- How different levels (regional-institutional, organizational team, individual) interact in facilitating change?
- How individuals shape the firm's change agenda by issue-selling activities to overcome inertia?
- How defensive routines or cultural elements restrict the individual's influence towards change?
- Alvesson, M. (2002): Understanding Organizational Culture. London: SAGE Publications.
- Ambrosini, V., & Bowman, C. (2009): "What are dynamic capabilities and are they a useful construct in strategic management?" International Journal of Management Reviews, 11 (1), 29–49.
- Augier, M., & Teece, D.J. (2008): "Strategy as evolution with design: The foundations of dynamic capabilities and the role of managers in the economic system." Organization Studies, 29 (8/9), 1187–1208.
- Baum, J.A.C., & Oliver, C. (1992): "Institutional rmbeddedness and the fynamics of organizational populations." American Sociological Review, 57 (4), 540–559.
- Cohendet, P., & Llerena, P. (2003): "Routines and incentives: the role of communities in the firm." Industrial & Corporate Change, 12 (2), 271–297.
- Dutton, J., Ashford, S., O'Neill, R., & Lawrence, K. (2001): "Moves that matter: Issue selling and organizational change." Academy of Management Journal, 44 (4), 716–737.
- Easterby-Smith, M., Lyles, M.A., & Peteraf, M.A. (2009): "Dynamic capabilities: Current debates and future directions." British Journal of Management, 20, 1–8.
- Eisenhardt, K.M., & Brown, S.L. (1999): "Patching: Restitching business portfolios in dynamic markets." Harvard Business Review, 77 (3), 72–82.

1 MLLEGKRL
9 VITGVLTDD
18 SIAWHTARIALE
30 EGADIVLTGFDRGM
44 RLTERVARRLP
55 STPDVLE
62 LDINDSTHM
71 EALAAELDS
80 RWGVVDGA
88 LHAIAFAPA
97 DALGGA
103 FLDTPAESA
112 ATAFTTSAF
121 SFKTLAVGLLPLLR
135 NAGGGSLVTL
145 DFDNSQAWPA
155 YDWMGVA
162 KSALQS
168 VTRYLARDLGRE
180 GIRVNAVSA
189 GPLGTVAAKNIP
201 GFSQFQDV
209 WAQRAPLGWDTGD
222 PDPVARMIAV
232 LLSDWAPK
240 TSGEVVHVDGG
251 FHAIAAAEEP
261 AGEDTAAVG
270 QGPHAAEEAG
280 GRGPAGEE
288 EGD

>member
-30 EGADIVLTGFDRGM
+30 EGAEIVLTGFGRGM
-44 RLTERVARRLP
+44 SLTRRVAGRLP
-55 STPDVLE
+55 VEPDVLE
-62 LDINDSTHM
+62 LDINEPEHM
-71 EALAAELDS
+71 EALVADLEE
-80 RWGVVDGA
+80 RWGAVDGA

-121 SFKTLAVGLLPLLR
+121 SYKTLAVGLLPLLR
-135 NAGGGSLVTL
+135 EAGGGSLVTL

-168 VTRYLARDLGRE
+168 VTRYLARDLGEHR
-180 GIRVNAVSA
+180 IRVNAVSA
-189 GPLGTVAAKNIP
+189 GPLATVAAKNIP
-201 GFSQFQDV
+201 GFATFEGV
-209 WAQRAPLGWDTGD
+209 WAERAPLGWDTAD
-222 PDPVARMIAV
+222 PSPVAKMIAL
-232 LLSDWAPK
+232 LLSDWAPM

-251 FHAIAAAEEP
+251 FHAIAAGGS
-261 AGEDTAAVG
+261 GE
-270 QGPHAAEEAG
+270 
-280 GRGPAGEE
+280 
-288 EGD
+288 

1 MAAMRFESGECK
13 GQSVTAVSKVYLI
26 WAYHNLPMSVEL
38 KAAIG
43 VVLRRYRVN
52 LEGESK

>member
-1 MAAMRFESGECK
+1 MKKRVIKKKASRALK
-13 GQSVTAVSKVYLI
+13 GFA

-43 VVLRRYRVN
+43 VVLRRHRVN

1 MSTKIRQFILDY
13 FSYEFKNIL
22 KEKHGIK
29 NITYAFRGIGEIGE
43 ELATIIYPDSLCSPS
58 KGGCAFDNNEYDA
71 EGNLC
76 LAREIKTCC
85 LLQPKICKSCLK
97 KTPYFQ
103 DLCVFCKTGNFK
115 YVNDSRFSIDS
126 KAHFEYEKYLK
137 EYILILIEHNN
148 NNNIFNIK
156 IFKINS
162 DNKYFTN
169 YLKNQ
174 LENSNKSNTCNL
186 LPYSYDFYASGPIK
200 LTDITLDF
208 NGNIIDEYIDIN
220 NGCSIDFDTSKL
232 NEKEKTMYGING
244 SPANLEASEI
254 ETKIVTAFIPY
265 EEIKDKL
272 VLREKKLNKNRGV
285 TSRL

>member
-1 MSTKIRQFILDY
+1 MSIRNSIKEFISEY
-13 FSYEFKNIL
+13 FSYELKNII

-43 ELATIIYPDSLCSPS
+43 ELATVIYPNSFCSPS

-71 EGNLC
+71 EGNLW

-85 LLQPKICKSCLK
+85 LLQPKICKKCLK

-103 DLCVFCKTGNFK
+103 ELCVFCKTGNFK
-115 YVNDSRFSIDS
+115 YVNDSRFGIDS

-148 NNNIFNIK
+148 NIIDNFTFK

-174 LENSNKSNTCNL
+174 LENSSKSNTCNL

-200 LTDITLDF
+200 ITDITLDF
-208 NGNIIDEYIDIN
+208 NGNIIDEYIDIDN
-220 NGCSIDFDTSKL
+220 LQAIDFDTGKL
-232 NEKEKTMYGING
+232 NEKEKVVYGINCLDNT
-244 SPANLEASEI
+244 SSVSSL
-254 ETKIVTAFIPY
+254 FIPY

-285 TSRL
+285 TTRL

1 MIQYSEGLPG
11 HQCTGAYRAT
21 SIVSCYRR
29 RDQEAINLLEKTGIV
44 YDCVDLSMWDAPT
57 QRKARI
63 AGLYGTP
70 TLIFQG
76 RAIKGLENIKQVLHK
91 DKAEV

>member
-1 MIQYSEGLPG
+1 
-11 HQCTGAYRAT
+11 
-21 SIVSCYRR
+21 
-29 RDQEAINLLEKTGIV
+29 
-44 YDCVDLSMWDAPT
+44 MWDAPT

- Eisenhardt, K.M., & Martin, J.A. (2000): "Dynamic capabilities: What are they?" Strategic Management Journal, 21 (10–11), 1105–1121.
- Foss, N.J. (2011): "Why micro-foundations for resource-based theory are needed and what they may look like." Journal of Management, 37 (5), 1413–1428.
- Gavetti, G. (2005): "Cognition and hierarchy: Rethinking the microfoundations of capabilities' development." Organization Science, 16 (6), 599–617.
- Helfat, C.E., & Peteraf, M.A. (2009): "Understanding dynamic capabilities: Progress along a developmental path." Strategic Organization, 7 (1), 91–102.
- Helfat, C.E., Finkelstein, S., Mitchell, W., Peteraf, M.A., Singh, H., Teece, D., & Winter, S.G. (2007): Dynamic Capabilities: Understanding Change in Organizations. Oxford: Blackwell.
- Leonard-Barton, D.A. (1995): Wellsprings of Knowledge: Building and Sustaining the Sources of Innovation. Boston: Harvard Business School Press.
- O'Reilly, C.A., & Tushman, M.L. (2011): "Organizational ambidexterity in action. How managers explore and exploit." California Management Review, 53 (4), 5–21.
- Salvato, C., & Rerup, C. (2011): "Beyond collective entities: Multilevel research on organizational routines and capabilities." Journal of Management, 37 (2), 468–490.
- Sherman, A.J., & Hart, M.A. (2006): Mergers & Acquisitions from A to Z. New York: AMACOM.
- Sprafke, N., Externbrink, K., & Wilkens, U. (2012): "Exploring micro-foundations of dynamic capabilities: Insights from a case study in the engineering sector." In: R. Sanchez & A. Heene (eds.): A Focused Issue on Competence Perspectives on New Industry Dynamics. Research in Competence-Based Management, Vol. 6. Bingley: Emerald Group Publishing Limited, pp.117–152.
- Sydow, J., Schreyögg, G., & Koch, J. (2009): "Organizational path dependence: Opening the black box." Academy of Management Review, 34 (4), 689–709.
- Teece, D.J. (2007): "Explicating dynamic capabilities: the nature and microfoundations of (sustainable) enterprise performance." Strategic Management Journal, 28 (13), 1319– 1350.
- Teece, D.J., Pisano, G., & Shuen, A. (1997): "Dynamic capabilities and strategic management." Strategic Management Journal, 18 (7), 509–533.
- Vogel, R., & Güttel, W.H. (2013): "The dynamic capability view in strategic management: A bibliometric review." International Journal of Management Review, 15 (4), 426–446.
- Zollo, M., & Winter, S.G. (2002): "Deliberate learning and the evolution of dynamic capabilities." Organization Science, 13 (3), 339–351.